Expressing Anal Glands: The Good, The Bad and the Super Smelly

Expressing Anal Glands: The Good, The Bad and the Super Smelly

January 19, 2023

Anal glands are the scent glands located on both sides of a dog’s rectum. As the poop passes out of the rectum, it pushes against the glands releasing a smelly secretion. These glands are believed to be primarily for scent marking.

Dogs can also express this gland when they are frightened as the scent released is also a defence mechanism to distract an attacker.

When your dog poops, these glands will generally express themselves naturally.

Most of the time, your dog won’t need any help from you, but some dogs aren’t able to express them naturally, the material then builds up in the glands causing increased pressure.

If this happens, your pup may need intervention.

How To Tell If The Glands Need Expressing?

Our groomers are often asked to routinely express anal glands. We recommend leaving them alone if they are not causing problems.

Generally, if your dogs nutritional needs are being met they will express themselves and should not need any human intervention at all.

Routine expression is unnecessary and can cause long term issues for your pup.

If you notice your dog scooting (dragging their butt across the floor or ground) it might mean that they have an issue with expressing their anal glands.

If the anal glands don’t empty properly, they can swell up and cause discomfort for your dog.

If the glands are already full, they may leak (you will know if they are because the smell is very pungent). You may also see brownish material where your dog has been sitting.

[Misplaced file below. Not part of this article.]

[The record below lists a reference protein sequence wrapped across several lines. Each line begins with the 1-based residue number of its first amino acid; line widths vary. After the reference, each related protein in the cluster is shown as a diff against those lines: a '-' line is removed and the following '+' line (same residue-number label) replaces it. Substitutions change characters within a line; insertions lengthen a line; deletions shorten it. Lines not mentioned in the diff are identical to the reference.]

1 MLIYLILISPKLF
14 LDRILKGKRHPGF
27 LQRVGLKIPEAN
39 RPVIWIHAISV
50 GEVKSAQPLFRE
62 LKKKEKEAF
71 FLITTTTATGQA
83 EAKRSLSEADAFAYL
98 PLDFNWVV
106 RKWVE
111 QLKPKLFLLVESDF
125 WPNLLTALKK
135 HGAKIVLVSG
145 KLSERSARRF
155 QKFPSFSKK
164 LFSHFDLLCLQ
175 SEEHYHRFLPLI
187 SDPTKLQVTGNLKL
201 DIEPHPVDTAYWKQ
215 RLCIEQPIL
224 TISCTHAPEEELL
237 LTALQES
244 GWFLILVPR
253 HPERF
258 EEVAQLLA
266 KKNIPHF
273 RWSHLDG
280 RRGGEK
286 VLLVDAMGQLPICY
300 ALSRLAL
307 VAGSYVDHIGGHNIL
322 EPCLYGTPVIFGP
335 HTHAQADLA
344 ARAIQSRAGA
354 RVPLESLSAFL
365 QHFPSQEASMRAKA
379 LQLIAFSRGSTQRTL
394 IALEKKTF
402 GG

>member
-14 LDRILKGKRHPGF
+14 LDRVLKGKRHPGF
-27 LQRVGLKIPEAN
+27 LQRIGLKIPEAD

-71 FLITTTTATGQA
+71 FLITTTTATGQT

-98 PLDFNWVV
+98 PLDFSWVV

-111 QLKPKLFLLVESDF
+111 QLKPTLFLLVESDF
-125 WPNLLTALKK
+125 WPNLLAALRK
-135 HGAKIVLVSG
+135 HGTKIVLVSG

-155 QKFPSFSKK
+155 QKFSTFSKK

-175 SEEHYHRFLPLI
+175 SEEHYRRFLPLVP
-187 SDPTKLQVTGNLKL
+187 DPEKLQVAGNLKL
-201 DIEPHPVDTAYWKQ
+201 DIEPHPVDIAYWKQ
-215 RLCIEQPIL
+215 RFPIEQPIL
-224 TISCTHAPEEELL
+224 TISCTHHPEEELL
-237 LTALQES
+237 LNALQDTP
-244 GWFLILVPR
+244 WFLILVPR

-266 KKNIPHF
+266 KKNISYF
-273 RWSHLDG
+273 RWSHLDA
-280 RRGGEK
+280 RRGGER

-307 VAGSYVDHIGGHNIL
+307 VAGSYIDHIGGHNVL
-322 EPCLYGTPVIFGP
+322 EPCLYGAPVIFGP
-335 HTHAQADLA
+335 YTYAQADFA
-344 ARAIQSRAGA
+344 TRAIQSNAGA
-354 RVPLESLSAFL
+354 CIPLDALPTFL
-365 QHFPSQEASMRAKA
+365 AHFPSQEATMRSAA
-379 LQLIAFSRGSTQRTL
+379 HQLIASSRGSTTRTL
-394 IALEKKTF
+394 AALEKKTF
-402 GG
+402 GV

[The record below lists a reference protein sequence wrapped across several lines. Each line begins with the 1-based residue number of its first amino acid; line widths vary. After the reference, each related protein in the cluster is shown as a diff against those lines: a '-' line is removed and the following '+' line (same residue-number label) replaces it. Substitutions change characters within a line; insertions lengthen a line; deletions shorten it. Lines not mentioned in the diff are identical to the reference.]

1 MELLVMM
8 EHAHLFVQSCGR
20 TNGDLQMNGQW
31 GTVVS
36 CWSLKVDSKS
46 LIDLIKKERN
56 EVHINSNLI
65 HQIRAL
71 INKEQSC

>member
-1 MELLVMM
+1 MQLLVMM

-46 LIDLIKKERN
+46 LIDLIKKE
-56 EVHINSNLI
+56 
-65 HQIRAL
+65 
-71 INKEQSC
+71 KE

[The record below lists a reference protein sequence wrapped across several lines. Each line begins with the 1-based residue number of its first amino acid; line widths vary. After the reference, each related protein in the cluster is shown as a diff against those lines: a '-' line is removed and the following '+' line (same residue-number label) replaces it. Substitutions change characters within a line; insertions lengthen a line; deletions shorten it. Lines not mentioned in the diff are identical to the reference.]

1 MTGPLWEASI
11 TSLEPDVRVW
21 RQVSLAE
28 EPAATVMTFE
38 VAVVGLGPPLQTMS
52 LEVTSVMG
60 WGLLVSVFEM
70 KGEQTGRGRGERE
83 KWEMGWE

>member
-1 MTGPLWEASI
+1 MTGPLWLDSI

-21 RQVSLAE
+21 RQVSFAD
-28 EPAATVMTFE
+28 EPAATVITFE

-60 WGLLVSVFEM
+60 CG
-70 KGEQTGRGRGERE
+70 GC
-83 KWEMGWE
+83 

If the glands become too full, it can lead to infection, abscesses or even a rupture, which requires surgery

Why Does It Happen

  • Your dog’s stools aren’t firm enough. Soft poop doesn’t express the anal glands
  • Your dog is constipated. If there is no poop, the glands can’t express
  • The glands aren’t located where they should be and your dog is unable to express them naturally
  • Your dog is overweight

Where To Get Anal Glands Expressed

Most issues can be solved by manually expressing the glands. All vets and some groomers can express anal glands or alternatively, you can learn to do it yourself.

If it is a new thing, it’s a good idea to first see your vet to make sure that the anal glands aren’t infected and to check on the cause.

How Often To Express

Expressing anal glands varies between dogs, some never need their glands expressed at all. Monitoring and looking for signs (such as scooting) will let you know if it needs to be done. It should only ever be done on an “as needed” basis.

Expressing too frequently can cause irritation and damage the tissues, which can lead to scar tissue blocking the ducts.


Prevention is always better, so it’s important to ensure that your pup has a healthy diet.

Just like humans, dogs are healthiest when they aren’t overweight and have regular exercise. Make sure your pup has plenty of drinking water as dehydration can also lead to constipation

Ensure that your dog is getting enough fibre in their diet. There are many commercially available fibre supplements that you can add to your dogs meals, or you can try high fibre veggies to their meals, such as:

  • Wheatgerm
  • Flaxseed
  • Carrots
  • Broccoli
  • Kale
  • Kelp
  • Pumpkin
  • Apples

If your pup continues to struggle with anal gland issues, you should make a visit to your local vet to be sure there are no underlying causes.


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